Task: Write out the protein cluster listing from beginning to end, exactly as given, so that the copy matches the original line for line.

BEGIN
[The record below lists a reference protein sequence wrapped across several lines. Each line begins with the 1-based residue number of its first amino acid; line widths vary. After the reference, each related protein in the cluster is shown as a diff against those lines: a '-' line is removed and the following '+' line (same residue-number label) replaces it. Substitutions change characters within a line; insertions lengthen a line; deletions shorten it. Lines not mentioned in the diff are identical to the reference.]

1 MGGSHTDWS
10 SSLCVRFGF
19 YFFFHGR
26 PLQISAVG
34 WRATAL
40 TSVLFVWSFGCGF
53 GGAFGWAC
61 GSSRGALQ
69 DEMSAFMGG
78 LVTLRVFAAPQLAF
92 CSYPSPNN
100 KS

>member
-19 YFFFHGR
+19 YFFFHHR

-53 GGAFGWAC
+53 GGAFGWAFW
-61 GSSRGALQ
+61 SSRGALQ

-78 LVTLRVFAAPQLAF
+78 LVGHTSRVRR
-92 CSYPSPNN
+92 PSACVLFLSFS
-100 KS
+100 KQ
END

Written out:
[The record below lists a reference protein sequence wrapped across several lines. Each line begins with the 1-based residue number of its first amino acid; line widths vary. After the reference, each related protein in the cluster is shown as a diff against those lines: a '-' line is removed and the following '+' line (same residue-number label) replaces it. Substitutions change characters within a line; insertions lengthen a line; deletions shorten it. Lines not mentioned in the diff are identical to the reference.]

1 MGGSHTDWS
10 SSLCVRFGF
19 YFFFHGR
26 PLQISAVG
34 WRATAL
40 TSVLFVWSFGCGF
53 GGAFGWAC
61 GSSRGALQ
69 DEMSAFMGG
78 LVTLRVFAAPQLAF
92 CSYPSPNN
100 KS

>member
-19 YFFFHGR
+19 YFFFHHR

-53 GGAFGWAC
+53 GGAFGWAFW
-61 GSSRGALQ
+61 SSRGALQ

-78 LVTLRVFAAPQLAF
+78 LVGHTSRVRR
-92 CSYPSPNN
+92 PSACVLFLSFS
-100 KS
+100 KQ